Date of Award

Spring 5-15-2019

Author's School

Graduate School of Arts and Sciences

Author's Department

Movement Science

Degree Name

Doctor of Philosophy (PhD)

Degree Type



Stroke is the leading cause of long-term disability in the United States. Hemiparesis, or weakness on one side of the body, is a common impairment following a stroke. Approximately 80% of individuals with stroke will experience upper limb paresis, with only a small percentage regaining full functional use of their paretic upper limb. Individuals report ongoing difficulties with incorporating their paretic upper limb into routine activities after a stroke. Rehabilitation interventions often try to increase real world upper limb use by improving what an individual is capable of doing (i.e. capacity) in the rehabilitation clinic. Both clinicians and researchers assume that improving in-clinic capacity translates to increased use (i.e. performance) in daily life. For this dissertation, we explicitly tested the assumption that improved upper limb capacity translates to increased upper limb performance, or use, in daily life. Additionally, we explored known factors that influence human behavior (e.g. confidence, motivation) as they relate to upper limb performance, or use, in adults with stroke.

Using sensors (i.e. wrist-worn accelerometers), we tested the assumption that improved in-clinic upper limb capacity translates to increased upper limb performance, or use, in daily life in adults with chronic (≥ 6 months) upper limb paresis post-stroke. Testing this common assumption provided important insights into the efficacy of an in-clinic intervention for improving upper limb use in the free-living environment.

Many personal, environmental, biological, and psychosocial factors influence human behavior and the activities individuals choose to engage in throughout their day. There is a growing emphasis on the potentially powerful role self-efficacy and other psychosocial factors may play in the stroke recovery process. Currently, there are limited data on how psychosocial factors, specifically related to the upper limb, evolve over the critical period of motor recovery (< 6 months post-stroke). Here, we quantified the natural time course of belief further improvement of the paretic upper limb is possible, confidence, and motivation to use the paretic upper limb in daily life, as well as self-reported barriers to upper limb recovery. These data provide a more robust understanding of how psychosocial factors evolve as overall recovery improves. Additionally, these data provide important information about potential mechanisms for action for future upper limb interventions.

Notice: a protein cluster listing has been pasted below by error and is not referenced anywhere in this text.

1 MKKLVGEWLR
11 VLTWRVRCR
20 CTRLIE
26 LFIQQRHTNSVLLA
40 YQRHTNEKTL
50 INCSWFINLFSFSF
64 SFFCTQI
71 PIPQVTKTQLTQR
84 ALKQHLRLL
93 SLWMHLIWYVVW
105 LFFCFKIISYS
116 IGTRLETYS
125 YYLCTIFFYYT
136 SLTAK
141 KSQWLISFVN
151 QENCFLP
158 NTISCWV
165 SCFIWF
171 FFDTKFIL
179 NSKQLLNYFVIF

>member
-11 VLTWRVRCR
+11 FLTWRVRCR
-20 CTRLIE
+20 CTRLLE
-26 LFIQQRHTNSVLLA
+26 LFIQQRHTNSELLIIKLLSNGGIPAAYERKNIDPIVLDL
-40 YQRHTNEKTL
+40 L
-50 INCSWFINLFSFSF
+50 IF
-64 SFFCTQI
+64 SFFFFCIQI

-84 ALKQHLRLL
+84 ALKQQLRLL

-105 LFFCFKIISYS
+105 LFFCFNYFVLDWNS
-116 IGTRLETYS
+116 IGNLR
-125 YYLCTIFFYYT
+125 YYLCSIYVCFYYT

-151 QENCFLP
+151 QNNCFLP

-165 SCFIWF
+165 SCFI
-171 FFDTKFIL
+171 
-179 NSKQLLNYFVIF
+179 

The final project of this dissertation maps the natural trajectory of upper limb performance over the first 12 weeks post-stroke. Presently, no studies have examined the natural trajectory of sensor-measured upper limb performance over the same period of time when majority of upper limb motor recovery occurs. We sought to characterize the relationship between upper limb performance and psychosocial factors by testing belief, confidence, and motivation as potential moderators of upper limb performance in daily life.

The reported findings show that in-clinic improvements in upper limb capacity do not directly translate to increased upper limb performance, or use, in daily life in the chronic phase of stroke recovery. Indeed, improving what someone is capable of doing does not indicate their behavior will change in daily life. These results help distinguish between upper limb capacity and upper limb performance. While conceptually similar, they are distinct constructs. Belief, confidence, and motivation to use the paretic upper limb in daily life are remarkably high early, and remain high over the first 24 weeks (6 months) post-stroke. Upper limb performance in daily life does improve early (<12 weeks) after stroke. This change, however, is not moderated by belief, confidence, and motivation. Together, this dissertation provides multi-dimensional information related to upper limb performance after stroke. These results will lead to a more integrated approach for optimizing upper limb performance outcomes, a top priority for people post-stroke.


English (en)

Chair and Committee

Catherine E. Lang

Committee Members

Gammon E. Earhart, Susan L. Stark, Rachel G. Tabak, Linda R. Van Dillen,


Permanent URL: https://doi.org/10.7936/y655-4022